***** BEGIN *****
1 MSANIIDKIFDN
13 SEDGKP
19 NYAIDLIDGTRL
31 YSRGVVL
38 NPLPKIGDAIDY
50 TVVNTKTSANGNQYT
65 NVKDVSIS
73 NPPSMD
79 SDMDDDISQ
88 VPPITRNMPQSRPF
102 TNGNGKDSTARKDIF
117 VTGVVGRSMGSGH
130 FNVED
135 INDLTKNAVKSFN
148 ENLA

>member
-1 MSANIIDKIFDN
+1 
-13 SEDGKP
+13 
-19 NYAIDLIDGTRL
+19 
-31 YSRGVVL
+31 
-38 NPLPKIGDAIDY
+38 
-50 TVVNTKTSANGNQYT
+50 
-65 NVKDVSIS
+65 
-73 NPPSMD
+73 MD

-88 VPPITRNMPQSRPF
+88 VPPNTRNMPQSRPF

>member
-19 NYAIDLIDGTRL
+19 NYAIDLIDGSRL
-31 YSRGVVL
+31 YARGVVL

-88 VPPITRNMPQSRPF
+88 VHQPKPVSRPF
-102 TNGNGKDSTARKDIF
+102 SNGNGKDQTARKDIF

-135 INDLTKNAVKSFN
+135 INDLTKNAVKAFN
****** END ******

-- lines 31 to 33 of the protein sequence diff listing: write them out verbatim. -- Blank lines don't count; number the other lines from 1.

-73 NPPSMD
+73 MD

-88 VPPITRNMPQSRPF